Friday, November 29, 2013


FRIDAY is cake-bake day at my place.

The small rituals of baking are very soothing;  warming the oven, beating the sugar and butter in a small bowl, adding the fresh eggs from Gidget and the girls then transferring the mixture to a larger bowl.

Sifting in the flour and cocoa alternatively with the milk, then using the spatula to ensure every ingredient is evenly combines.

Pouring the mixture int a well greased and baking-paper line tin or individual patty pans.

Then when they come out of the oven the whole kitchen smells like home.

Thank goodness for Fridays!

Most of these will come into work with me for my colleagues to enjoy for morning tea.

Here's the recipe

Alison's chocolate butter cakes

185g butter
3/4 cup castor sugar
3 eggs
1/2 cup of mil
2 cups sifted SR flour
1/2 cup sifted cocoa

  1. Preheat oven to 180
  2. Prepare greased cake tin or put patty tins in tray
  3. Cream butter and sugar in small bowl
  4. Add eggs
  5. Transfer mixture to large bowl
  6. Add flour and cocoa alternatively with milk - you may need to add a little more milk
  7. Pour into tins / pans
  8. Bake for 15-25 minutes depending on your oven
  9. when cakes spring back to you touch they are ready
  10. Enjoy!

Tuesday, November 26, 2013


SEVEN Mix masters is the limit.


Yesterday a work colleague plonked a box down on my desk.

It contained a great old mix-master he'd found at an op-shop, still bearing the price tag for the princely sum of eight dollars.


This is the second mix-master someone from work has found for me. 

It's also the only one with a plastic bowl - so practical as it will bounce rather than shatter if I drop it.

Tonight I shall use to whip the butter and sugar for a chocolate cake - it's the perfect size for creaming these ingredients.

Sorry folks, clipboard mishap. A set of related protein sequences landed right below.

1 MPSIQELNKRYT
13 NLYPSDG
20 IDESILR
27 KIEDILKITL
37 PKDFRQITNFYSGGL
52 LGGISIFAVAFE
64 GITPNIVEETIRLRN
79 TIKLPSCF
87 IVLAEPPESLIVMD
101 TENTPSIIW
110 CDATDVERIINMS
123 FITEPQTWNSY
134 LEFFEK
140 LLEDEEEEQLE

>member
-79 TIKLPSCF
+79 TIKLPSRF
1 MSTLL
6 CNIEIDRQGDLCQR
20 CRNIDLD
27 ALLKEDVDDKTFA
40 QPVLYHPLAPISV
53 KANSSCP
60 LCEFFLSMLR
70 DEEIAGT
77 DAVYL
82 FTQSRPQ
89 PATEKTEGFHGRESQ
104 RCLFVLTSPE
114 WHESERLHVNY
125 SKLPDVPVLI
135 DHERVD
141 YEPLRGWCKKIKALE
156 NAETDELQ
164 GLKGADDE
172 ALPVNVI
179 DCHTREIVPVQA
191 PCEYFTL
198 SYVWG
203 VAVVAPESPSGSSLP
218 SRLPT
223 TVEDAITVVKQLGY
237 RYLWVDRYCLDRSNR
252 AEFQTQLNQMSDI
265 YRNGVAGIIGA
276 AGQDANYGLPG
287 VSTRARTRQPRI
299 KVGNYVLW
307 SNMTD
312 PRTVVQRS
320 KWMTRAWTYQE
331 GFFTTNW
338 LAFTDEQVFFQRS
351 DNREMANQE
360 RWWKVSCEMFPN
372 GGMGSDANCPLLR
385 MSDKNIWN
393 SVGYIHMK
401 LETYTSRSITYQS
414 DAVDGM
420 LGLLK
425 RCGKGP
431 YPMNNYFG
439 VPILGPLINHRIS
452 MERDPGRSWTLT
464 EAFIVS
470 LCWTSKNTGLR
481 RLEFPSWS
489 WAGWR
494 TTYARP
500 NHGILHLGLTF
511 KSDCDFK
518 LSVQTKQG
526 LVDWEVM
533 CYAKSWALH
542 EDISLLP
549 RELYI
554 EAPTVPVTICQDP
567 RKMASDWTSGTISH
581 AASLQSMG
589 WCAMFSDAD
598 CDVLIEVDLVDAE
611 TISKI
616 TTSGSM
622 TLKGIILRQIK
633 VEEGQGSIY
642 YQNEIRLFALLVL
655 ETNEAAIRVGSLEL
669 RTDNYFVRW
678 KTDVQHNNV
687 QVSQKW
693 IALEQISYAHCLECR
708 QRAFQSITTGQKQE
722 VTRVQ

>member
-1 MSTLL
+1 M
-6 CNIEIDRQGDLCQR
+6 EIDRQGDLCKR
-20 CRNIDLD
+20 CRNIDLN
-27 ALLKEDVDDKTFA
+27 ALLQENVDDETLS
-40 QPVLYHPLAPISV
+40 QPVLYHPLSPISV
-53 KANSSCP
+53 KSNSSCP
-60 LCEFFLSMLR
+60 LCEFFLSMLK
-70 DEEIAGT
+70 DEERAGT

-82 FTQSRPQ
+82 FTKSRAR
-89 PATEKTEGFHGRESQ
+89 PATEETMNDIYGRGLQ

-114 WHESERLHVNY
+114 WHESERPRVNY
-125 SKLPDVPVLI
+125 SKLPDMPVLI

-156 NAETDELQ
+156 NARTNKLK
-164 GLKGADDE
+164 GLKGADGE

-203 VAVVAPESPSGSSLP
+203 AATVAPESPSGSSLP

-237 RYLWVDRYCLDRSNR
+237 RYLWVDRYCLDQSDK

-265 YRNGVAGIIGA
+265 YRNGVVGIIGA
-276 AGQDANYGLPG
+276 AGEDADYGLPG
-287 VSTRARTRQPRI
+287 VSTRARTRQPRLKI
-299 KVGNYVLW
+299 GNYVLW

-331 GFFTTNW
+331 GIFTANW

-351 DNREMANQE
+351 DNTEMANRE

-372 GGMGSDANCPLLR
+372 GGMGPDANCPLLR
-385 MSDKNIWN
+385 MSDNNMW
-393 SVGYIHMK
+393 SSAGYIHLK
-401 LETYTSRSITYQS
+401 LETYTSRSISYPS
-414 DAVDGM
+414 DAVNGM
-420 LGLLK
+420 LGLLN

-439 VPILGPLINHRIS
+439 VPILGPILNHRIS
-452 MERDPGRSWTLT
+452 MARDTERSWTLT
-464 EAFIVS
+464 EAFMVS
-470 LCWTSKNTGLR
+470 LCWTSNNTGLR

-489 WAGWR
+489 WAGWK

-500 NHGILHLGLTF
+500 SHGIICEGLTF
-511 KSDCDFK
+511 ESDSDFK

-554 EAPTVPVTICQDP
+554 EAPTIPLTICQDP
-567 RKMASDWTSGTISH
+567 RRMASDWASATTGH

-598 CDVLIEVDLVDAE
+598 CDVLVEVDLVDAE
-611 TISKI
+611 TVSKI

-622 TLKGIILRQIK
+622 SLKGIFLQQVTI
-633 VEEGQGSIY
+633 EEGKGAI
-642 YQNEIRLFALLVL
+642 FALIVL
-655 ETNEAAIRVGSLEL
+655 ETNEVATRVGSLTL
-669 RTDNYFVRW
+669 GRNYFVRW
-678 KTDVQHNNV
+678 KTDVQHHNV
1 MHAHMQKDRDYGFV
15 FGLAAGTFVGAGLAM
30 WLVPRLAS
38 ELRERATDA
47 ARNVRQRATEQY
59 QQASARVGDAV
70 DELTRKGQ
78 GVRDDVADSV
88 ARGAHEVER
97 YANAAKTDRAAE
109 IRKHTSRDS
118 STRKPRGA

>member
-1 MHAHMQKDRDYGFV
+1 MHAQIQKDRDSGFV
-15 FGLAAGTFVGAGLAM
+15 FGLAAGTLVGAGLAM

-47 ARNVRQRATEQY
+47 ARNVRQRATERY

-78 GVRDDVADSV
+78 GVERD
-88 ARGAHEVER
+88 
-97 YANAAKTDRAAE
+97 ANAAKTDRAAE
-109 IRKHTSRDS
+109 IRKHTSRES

But cycling home last night with the booty in my backpack I have decided this is it - seven is enough for any keen cook.

Monday, November 25, 2013


BAKING a new recipe which is vastly different from my usual cake repertoire is always fun.
I'm working my way through the wonderful Merle Parrish's new cookbook Merle's Country Show Baking: and Other Favourites and everything I have baked has looked just as the recipes did in the book - amazing!
I did substitute full cream coconut milk for low-fat as I bought the wrong can but it still rose and tasted good.
The cakes were for the opening of the new Bellbrae Fire Station and our
guests seemed to enjoy them at the morning tea which was nice.

Thursday, November 21, 2013


PESTS. Grubs, non-beneficial insects and fungal diseseases all equal trouble.
Call them what you will but these tetchy troublemakers are at large all over the garden at the moment.

Luckily, Peter Cundall has come up with some excellent solutions.

In my garden I love seeing the chooks scratch around and eat those aphids, scurrying caterpillars and grubs.

If only they could climb trees and eat black spot on the roses!

Here the girls are hard at work tearing up grass
where I wanted to put in a new vegetable bed.

So far I have planted an apple tree and a lemon tree as well as inheriting another citrus and a plum which was discovered when i removed kilos of ivy from a shed wall.

As Sir Cundall advises, now is the time to check your fruit trees for insects and any fungal growth. He said it is important to collect coddling moth cases and ensure your clear up and removal of weeds and lawn clippings near fruit trees is carried out to ensure you don't spread diseases or insects.

Any infected growth such as fruit or leaves should be removed and thrown out in the rubbish, not put through the compost.

Wednesday, November 20, 2013


WHAT is it with citrus trees?

One day they are lush and green and bursting with fruit, the next they are sulking, their yellowed leaves dropping and drooping like all get-out.

After enduring one of my inherited with the new garden lemon trees not looking healthy, I moved it on the weekend to a sunnier spot.

It's a little more windy at the rear of the yard but it certainly gets more sunshine and there's more space than it's former position where it was very close to fence.

After giving it a good water and feed, it's now looking a bit more robust, so fingers crossed.

But the other lemon tree in a big tub is not happy - dropping it's mottled leaves all over.

If it does not buck up then it's out.